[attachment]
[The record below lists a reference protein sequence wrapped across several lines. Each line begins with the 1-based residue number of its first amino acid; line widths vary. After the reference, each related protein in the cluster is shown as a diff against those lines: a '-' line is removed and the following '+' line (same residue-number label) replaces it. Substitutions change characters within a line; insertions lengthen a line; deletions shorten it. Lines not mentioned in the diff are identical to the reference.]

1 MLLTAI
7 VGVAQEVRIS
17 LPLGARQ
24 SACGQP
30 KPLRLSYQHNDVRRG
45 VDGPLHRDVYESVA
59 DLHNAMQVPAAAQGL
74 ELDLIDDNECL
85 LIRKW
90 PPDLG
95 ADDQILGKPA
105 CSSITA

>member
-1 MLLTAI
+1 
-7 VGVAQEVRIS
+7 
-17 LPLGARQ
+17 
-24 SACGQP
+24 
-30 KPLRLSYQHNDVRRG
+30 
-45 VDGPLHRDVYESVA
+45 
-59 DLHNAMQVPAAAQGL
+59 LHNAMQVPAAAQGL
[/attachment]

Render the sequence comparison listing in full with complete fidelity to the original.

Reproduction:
[The record below lists a reference protein sequence wrapped across several lines. Each line begins with the 1-based residue number of its first amino acid; line widths vary. After the reference, each related protein in the cluster is shown as a diff against those lines: a '-' line is removed and the following '+' line (same residue-number label) replaces it. Substitutions change characters within a line; insertions lengthen a line; deletions shorten it. Lines not mentioned in the diff are identical to the reference.]

1 MLLTAI
7 VGVAQEVRIS
17 LPLGARQ
24 SACGQP
30 KPLRLSYQHNDVRRG
45 VDGPLHRDVYESVA
59 DLHNAMQVPAAAQGL
74 ELDLIDDNECL
85 LIRKW
90 PPDLG
95 ADDQILGKPA
105 CSSITA

>member
-1 MLLTAI
+1 
-7 VGVAQEVRIS
+7 
-17 LPLGARQ
+17 
-24 SACGQP
+24 
-30 KPLRLSYQHNDVRRG
+30 
-45 VDGPLHRDVYESVA
+45 
-59 DLHNAMQVPAAAQGL
+59 LHNAMQVPAAAQGL